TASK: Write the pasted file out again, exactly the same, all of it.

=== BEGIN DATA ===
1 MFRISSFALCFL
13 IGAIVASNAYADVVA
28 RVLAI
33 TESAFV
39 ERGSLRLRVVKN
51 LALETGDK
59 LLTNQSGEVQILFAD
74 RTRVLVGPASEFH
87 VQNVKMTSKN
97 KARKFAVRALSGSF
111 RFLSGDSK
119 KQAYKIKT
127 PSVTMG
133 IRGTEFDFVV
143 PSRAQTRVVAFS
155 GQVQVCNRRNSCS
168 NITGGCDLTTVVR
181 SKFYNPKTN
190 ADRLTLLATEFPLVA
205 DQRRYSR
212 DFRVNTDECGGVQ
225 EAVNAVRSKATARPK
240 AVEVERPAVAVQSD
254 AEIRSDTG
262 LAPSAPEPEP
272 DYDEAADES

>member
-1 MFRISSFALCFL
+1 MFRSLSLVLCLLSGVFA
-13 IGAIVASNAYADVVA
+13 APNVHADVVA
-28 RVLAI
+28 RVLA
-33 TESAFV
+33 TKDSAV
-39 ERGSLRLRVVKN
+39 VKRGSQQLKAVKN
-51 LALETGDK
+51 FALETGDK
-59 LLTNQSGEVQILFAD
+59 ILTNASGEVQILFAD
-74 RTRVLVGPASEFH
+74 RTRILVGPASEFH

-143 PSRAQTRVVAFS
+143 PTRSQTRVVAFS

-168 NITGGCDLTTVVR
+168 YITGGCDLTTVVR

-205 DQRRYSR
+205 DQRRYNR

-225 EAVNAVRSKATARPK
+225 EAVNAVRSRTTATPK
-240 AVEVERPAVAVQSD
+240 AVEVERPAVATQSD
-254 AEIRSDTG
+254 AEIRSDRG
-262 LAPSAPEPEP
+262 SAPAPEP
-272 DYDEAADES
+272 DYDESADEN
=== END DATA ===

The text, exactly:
1 MFRISSFALCFL
13 IGAIVASNAYADVVA
28 RVLAI
33 TESAFV
39 ERGSLRLRVVKN
51 LALETGDK
59 LLTNQSGEVQILFAD
74 RTRVLVGPASEFH
87 VQNVKMTSKN
97 KARKFAVRALSGSF
111 RFLSGDSK
119 KQAYKIKT
127 PSVTMG
133 IRGTEFDFVV
143 PSRAQTRVVAFS
155 GQVQVCNRRNSCS
168 NITGGCDLTTVVR
181 SKFYNPKTN
190 ADRLTLLATEFPLVA
205 DQRRYSR
212 DFRVNTDECGGVQ
225 EAVNAVRSKATARPK
240 AVEVERPAVAVQSD
254 AEIRSDTG
262 LAPSAPEPEP
272 DYDEAADES

>member
-1 MFRISSFALCFL
+1 MFRSLSLVLCLLSGVFA
-13 IGAIVASNAYADVVA
+13 APNVHADVVA
-28 RVLAI
+28 RVLA
-33 TESAFV
+33 TKDSAV
-39 ERGSLRLRVVKN
+39 VKRGSQQLKAVKN
-51 LALETGDK
+51 FALETGDK
-59 LLTNQSGEVQILFAD
+59 ILTNASGEVQILFAD
-74 RTRVLVGPASEFH
+74 RTRILVGPASEFH

-143 PSRAQTRVVAFS
+143 PTRSQTRVVAFS

-168 NITGGCDLTTVVR
+168 YITGGCDLTTVVR

-205 DQRRYSR
+205 DQRRYNR

-225 EAVNAVRSKATARPK
+225 EAVNAVRSRTTATPK
-240 AVEVERPAVAVQSD
+240 AVEVERPAVATQSD
-254 AEIRSDTG
+254 AEIRSDRG
-262 LAPSAPEPEP
+262 SAPAPEP
-272 DYDEAADES
+272 DYDESADEN